Atlanta makes pitch to host 2026 World Cup matches

Dan Corso, president of the Atlanta Sports Council says the economic impact of hosting World Cup games would be ‘significant.’

Emil Moffatt/WABE News

For Colin Smith, FIFA’s chief of tournaments and events, actually being on the ground at Mercedes-Benz Stadium gave him a clearer picture of what Atlanta can offer.

“It’s just reinforced the compact footprint, especially around the stadium. With the locations next to the stadium, obviously the convention center as well,” said Smith.

Atlanta hopes to be one of 16 cities in North America to host World Cup matches in 2026. Smith and other officials from soccer’s governing body were in town Friday for a visit. The continent hasn’t hosted a World Cup since 1994.

Officials toured Mercedes-Benz Stadium, which holds most of Major League Soccer’s attendance records. The retractable roof facility will have to convert its playing surface to natural grass for the tournament, but FIFA officials said that wasn’t a big deal.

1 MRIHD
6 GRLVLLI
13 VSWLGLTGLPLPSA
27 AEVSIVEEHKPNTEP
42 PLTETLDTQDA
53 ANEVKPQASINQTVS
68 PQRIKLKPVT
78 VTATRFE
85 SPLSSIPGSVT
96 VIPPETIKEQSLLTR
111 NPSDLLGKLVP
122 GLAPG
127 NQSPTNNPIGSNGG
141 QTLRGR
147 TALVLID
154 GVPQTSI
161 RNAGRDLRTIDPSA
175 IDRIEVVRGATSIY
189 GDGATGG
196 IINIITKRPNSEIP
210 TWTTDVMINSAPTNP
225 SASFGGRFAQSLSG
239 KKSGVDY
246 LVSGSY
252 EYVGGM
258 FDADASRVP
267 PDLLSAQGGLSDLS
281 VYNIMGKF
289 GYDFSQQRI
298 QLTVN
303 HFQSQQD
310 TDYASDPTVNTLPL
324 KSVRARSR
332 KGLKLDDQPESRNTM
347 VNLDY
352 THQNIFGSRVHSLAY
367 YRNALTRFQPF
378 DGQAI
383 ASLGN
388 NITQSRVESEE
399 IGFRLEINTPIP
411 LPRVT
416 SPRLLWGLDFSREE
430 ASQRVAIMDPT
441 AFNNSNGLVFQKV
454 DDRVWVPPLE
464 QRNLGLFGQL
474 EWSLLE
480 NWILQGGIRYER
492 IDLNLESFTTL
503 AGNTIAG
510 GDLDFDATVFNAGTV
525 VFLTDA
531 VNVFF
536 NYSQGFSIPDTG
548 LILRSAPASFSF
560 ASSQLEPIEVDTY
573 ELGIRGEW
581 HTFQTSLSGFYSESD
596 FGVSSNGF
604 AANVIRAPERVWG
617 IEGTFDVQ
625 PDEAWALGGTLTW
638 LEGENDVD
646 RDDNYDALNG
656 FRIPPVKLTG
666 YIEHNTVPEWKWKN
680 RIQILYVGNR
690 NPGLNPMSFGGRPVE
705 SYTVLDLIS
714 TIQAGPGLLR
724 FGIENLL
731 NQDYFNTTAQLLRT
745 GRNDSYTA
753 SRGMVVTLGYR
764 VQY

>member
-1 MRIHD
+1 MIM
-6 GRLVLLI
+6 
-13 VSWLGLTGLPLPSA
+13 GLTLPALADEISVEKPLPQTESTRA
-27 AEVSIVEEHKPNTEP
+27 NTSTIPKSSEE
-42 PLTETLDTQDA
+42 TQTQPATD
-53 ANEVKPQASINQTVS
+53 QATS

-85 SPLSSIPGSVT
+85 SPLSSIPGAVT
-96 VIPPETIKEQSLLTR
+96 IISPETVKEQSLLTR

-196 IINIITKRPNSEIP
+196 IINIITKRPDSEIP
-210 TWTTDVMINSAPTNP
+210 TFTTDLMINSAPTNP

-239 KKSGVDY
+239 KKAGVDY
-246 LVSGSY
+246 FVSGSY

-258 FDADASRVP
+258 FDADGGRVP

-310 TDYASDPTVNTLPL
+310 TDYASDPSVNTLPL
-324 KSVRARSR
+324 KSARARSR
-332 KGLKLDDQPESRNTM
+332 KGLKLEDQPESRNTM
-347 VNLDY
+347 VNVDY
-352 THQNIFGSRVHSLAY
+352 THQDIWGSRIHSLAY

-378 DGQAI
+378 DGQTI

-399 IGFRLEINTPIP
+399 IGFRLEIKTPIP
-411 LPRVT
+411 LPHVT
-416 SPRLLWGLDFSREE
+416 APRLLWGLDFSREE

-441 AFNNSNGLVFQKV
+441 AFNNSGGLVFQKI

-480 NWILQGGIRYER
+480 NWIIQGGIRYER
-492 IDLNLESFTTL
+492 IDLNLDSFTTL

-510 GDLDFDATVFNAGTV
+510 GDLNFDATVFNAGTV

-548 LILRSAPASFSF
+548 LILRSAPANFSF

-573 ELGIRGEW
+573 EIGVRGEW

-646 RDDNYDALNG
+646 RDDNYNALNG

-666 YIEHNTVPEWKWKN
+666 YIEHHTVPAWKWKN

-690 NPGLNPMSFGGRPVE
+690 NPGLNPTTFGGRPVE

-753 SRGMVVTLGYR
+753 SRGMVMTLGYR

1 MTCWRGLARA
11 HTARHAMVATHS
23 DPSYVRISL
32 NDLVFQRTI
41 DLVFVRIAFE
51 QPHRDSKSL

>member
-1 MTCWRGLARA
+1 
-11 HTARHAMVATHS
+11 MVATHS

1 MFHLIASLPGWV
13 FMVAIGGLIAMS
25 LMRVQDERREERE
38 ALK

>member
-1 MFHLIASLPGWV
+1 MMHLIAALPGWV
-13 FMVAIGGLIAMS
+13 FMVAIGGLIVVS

“That’s not a concern, the technology is there, the capability is there, it just needs the proper planning, care and timeline to do it properly,” said Smith.

Being a World Cup host city goes beyond just soccer games. Atlanta United President Daren Eales says it’s about the fan experience as well.

“Imagine if Atlanta gets it for a month, you’ve got Centennial Olympic Park, you’ve got Piedmont Park to do fan viewings,” said Eales. “You’ve got 12,000-plus, hotel rooms within a half-mile walk of the stadium, so to have that campus effect is a huge plus.”

Dan Corso, head of the Atlanta Sports Council, said the event could have a larger economic impact than the 2019 Super Bowl.

“It’s significant when you have a global event for a long period of time with visitors from all over the world,” said Corso. “And then you also have the legacy and community impact of things that we are maybe able to create in the community that go beyond just economics.”

Final site selections are expected early next year.